Tag Archives: Jim Gibbons
Thinking Cap Theatre’s opening performance of Young Jean Lee’s Straight White Men might have been among the best nights of theater in South Florida so far this season. I say “might have been” because I can’t be sure. The evening was crippled by drunken thoughtless, self-centered, rude patrons who learned their audience etiquette from watching Jerry Springer reruns in their underwear at home.
Critics and award judges have been talking about it for weeks: The sheer amount of high quality work has made evaluating the last 12 months unusually challenging, but also an opportunity to remember one of the most rewarding calendar years in recent memory. So here’s a supremely subjective stab by all three critics here at Florida Theater On Stage at recognizing the shows and performances that stood out from a pack of productions.
A Public Reading of an Unproduced Screenplay about the Death of Walt Disney is not easy theater, by any means, but not one that Thinking Cap would ever shy away from. Their tagline is “theatre exploding with thought” and if any play fits the mission, this one does
In Evening Star’s Murdered To Death, this comic murder mystery satire becomes so supremely silly with slapstick, overheated melodrama and an endless supply of verbal blunders that the actors have little recourse but to succumb to the infectious laughter from the audience.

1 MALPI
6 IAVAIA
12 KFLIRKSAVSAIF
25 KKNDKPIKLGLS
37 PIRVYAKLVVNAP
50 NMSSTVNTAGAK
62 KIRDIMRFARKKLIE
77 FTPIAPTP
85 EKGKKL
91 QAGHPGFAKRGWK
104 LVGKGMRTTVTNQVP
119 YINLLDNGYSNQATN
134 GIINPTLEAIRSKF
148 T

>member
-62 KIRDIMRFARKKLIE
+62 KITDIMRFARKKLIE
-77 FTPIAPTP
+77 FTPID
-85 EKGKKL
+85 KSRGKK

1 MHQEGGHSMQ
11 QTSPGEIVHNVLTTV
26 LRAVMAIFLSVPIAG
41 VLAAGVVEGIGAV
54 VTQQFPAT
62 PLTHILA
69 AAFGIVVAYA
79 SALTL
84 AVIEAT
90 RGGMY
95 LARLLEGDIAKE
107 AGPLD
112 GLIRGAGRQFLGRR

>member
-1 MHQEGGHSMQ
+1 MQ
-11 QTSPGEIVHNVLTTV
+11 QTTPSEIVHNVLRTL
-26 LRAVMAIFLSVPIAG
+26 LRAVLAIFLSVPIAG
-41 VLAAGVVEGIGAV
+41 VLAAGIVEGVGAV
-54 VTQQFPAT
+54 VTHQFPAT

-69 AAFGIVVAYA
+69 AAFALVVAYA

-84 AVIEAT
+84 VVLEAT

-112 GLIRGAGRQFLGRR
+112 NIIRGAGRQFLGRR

Sometimes the daring efforts of Outré Theatre Company work beautifully such as Back of the Throat, An Illiad and Thrill Me, sometimes not so well such as Bed and Sofa, and Othello. Often, it’s both as with the current world premiere of The Violet Hour, A Modern Medea.
Thinking Cap Theatre sets The Importance of Being Earnest in a madcap lampoon of New York City’s disco era. The urbane and farcical elements are irreconcilably at war, but each facet – one of the funniest literate scripts ever written and a zany hoot of a production – is so strong on its own merits that the result is a mostly satisfying gigglefest worth the investment.
Evening Star and Infinite Abyss co-produce Tracy Letts’ surreal depiction of spiraling paranoia complete with copious amount of blood in an edition that slogs too slowly too long but ratchets up into an emotional and psychological fireball of horror.
More so than the play’s sudden violence or its firecracker bursts of profanity, it’s The Gin Game’s references to nursing homes as God’s waiting rooms that stick with you in Evening Star’s production.
The temptation is to describe the nightmarish Back of the Throat as Kafkaesque as Outré Theatre Company depicts an America gone mad. But it’s not. That’s the real horror. The extremities unfolding before the audience are a logical if artistically exaggerated extrapolation of the paranoia and xenophobia unleashed against Arab-Americans after 9/11. It’s naturalism not surrealism.